International Journal of Technology Assessment in Health Care

General Essays

Pegylated and non-pegylated interferon-alfa and ribavirin for the treatment of mild chronic hepatitis C: A systematic review and meta-analysis

Debbie Hartwella1 and Jonathan Shepherda1

a1 University of Southampton

Abstract

Objectives: Traditionally, patients with chronic hepatitis C virus (HCV) infection have not received treatment until their infection reaches the moderate to severe stage. The aim of this systematic review was to assess the clinical effectiveness of pegylated (PEG) and non-pegylated interferon (IFN) alfa and ribavirin (RBV) for the treatment of adults with histologically mild HCV.

Methods: We performed a sensitive search of fourteen electronic bibliographic databases for literature that met criteria defined in a research protocol. Two reviewers independently selected studies, extracted data and assessed methodological quality.

Results: Ten randomized, controlled trials (RCTs) were included. Treatment with PEG + RBV combination therapy resulted in significantly higher sustained virological response (SVR) rates than treatment with IFN + RBV combination therapy. Treatment for 48 weeks with PEG + RBV was significantly more effective than the same treatment for 24 weeks. Significantly higher SVR rates were seen with IFN + RBV compared with either IFN monotherapy or no treatment. In the meta-analysis (four IFN trials), the relative risk of not experiencing an SVR was 0.59 (95 percent CI, 0.51 – 0.69) and was statistically significant (p < .00001). SVRs were higher for patients with genotype non-1 compared with genotype 1 for both PEG + RBV and IFN + RBV treatments.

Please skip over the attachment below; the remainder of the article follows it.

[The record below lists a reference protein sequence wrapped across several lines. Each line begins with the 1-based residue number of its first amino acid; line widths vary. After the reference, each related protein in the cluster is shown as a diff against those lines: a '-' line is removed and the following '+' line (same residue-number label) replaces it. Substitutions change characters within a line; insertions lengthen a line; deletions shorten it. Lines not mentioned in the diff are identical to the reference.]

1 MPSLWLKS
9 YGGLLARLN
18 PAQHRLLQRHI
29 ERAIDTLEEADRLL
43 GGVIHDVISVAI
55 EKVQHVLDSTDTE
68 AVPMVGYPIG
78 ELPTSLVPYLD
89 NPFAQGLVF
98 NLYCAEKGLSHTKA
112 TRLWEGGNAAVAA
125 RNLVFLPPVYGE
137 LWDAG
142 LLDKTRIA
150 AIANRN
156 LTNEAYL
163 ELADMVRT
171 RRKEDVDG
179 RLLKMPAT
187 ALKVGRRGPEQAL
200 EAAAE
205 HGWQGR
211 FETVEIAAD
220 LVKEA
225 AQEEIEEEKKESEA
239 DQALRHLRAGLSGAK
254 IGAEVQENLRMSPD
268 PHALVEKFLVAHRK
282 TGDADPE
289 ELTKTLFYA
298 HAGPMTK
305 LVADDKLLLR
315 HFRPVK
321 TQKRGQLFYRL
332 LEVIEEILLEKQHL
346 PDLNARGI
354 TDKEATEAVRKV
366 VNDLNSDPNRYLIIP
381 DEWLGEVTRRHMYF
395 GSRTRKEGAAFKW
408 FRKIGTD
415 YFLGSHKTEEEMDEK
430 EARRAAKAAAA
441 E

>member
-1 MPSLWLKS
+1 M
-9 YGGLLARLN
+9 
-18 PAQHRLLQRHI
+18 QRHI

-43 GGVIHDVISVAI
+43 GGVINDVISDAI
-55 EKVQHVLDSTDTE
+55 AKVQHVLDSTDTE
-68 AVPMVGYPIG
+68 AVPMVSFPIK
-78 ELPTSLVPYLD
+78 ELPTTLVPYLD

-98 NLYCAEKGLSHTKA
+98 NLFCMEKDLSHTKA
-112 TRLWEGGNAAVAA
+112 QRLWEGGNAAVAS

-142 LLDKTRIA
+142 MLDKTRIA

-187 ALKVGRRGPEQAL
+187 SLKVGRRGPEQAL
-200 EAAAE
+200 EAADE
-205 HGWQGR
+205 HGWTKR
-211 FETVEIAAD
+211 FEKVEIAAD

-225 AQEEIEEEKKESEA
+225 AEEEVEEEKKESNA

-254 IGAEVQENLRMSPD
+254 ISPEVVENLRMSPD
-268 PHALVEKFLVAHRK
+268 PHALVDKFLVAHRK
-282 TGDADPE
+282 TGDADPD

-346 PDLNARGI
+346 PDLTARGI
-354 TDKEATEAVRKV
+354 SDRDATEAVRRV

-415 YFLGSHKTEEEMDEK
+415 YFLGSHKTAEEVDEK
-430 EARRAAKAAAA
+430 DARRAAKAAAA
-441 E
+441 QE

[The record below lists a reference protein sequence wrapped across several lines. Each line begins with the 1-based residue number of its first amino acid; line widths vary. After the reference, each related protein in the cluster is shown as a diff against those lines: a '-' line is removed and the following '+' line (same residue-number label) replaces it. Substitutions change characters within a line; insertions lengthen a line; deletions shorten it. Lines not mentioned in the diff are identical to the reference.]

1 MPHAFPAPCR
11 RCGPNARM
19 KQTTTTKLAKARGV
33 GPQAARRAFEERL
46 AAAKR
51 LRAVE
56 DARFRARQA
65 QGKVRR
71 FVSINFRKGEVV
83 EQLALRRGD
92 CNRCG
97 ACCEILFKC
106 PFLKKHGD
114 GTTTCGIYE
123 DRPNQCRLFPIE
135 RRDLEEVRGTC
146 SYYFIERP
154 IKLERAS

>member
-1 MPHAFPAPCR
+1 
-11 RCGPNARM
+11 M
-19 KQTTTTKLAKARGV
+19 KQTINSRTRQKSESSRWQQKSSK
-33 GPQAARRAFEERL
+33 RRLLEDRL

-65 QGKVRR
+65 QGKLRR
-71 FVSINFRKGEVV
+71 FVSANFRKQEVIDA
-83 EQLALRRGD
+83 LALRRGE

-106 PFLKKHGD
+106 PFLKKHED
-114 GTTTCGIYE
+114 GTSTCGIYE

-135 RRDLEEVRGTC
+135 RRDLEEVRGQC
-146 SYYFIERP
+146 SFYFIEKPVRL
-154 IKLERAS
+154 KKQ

Conclusions: Patients with histologically mild HCV can be successfully treated with both PEG and IFN combination therapy, and response rates are broadly comparable with those achieved in patients with advanced disease. Treating patients in the early milder stages of HCV is, therefore, a clinically effective option.

Footnotes

The authors acknowledge Jeremy Jones, Peter Davidson, Alison Price, and Norman Waugh, who were all involved in the original health technology assessment report. Thanks are also due to the HTA UK mild HCV trial team for access to their publications, and in particular Professor Howard Thomas for professional advice in the original health technology assessment report. D.H. and J.S. contributed to the development of the protocol, inclusion screening, data extraction/critical appraisal, writing of the original health technology assessment report, drafting of the article, critical revision of the article for intellectual content, and final approval of the article. This project was completed as part of an update review funded by the NIHR Health Technology Assessment Programme (project no. 04/49/01) and commissioned on behalf of the National Institute for Health and Clinical Excellence (NICE). It has been published in full in Health Technology Assessment 2007, Vol. 11, No. 11. See the HTA Programme Web site (www.hta.ac.uk) for further project information. The views and opinions expressed therein are those of the authors and do not necessarily reflect those of the Department of Health. No ethics approval are required.